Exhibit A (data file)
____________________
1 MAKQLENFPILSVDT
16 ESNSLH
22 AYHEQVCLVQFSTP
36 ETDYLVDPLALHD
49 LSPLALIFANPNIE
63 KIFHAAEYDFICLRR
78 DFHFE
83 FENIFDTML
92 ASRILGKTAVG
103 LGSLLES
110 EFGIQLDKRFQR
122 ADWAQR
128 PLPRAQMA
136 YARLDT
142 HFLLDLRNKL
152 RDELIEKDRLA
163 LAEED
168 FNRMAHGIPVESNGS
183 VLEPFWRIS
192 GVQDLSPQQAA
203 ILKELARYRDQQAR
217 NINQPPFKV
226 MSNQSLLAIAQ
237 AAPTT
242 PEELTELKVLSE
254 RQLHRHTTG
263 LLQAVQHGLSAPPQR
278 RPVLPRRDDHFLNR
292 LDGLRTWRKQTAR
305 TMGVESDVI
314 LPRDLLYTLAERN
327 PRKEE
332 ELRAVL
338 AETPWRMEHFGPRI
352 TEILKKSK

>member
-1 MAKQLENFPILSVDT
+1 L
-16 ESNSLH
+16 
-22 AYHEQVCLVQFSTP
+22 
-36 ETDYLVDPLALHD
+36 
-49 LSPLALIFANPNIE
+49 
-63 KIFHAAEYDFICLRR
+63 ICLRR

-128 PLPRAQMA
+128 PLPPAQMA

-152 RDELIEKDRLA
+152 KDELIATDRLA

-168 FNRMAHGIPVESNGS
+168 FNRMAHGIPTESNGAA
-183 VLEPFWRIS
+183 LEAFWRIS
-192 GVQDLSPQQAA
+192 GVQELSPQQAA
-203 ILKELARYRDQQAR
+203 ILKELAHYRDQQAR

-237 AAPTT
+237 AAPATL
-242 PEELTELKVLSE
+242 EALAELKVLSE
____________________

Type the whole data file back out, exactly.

1 MAKQLENFPILSVDT
16 ESNSLH
22 AYHEQVCLVQFSTP
36 ETDYLVDPLALHD
49 LSPLALIFANPNIE
63 KIFHAAEYDFICLRR
78 DFHFE
83 FENIFDTML
92 ASRILGKTAVG
103 LGSLLES
110 EFGIQLDKRFQR
122 ADWAQR
128 PLPRAQMA
136 YARLDT
142 HFLLDLRNKL
152 RDELIEKDRLA
163 LAEED
168 FNRMAHGIPVESNGS
183 VLEPFWRIS
192 GVQDLSPQQAA
203 ILKELARYRDQQAR
217 NINQPPFKV
226 MSNQSLLAIAQ
237 AAPTT
242 PEELTELKVLSE
254 RQLHRHTTG
263 LLQAVQHGLSAPPQR
278 RPVLPRRDDHFLNR
292 LDGLRTWRKQTAR
305 TMGVESDVI
314 LPRDLLYTLAERN
327 PRKEE
332 ELRAVL
338 AETPWRMEHFGPRI
352 TEILKKSK

>member
-1 MAKQLENFPILSVDT
+1 L
-16 ESNSLH
+16 
-22 AYHEQVCLVQFSTP
+22 
-36 ETDYLVDPLALHD
+36 
-49 LSPLALIFANPNIE
+49 
-63 KIFHAAEYDFICLRR
+63 ICLRR

-128 PLPRAQMA
+128 PLPPAQMA

-152 RDELIEKDRLA
+152 KDELIATDRLA

-168 FNRMAHGIPVESNGS
+168 FNRMAHGIPTESNGAA
-183 VLEPFWRIS
+183 LEAFWRIS
-192 GVQDLSPQQAA
+192 GVQELSPQQAA
-203 ILKELARYRDQQAR
+203 ILKELAHYRDQQAR

-237 AAPTT
+237 AAPATL
-242 PEELTELKVLSE
+242 EALAELKVLSE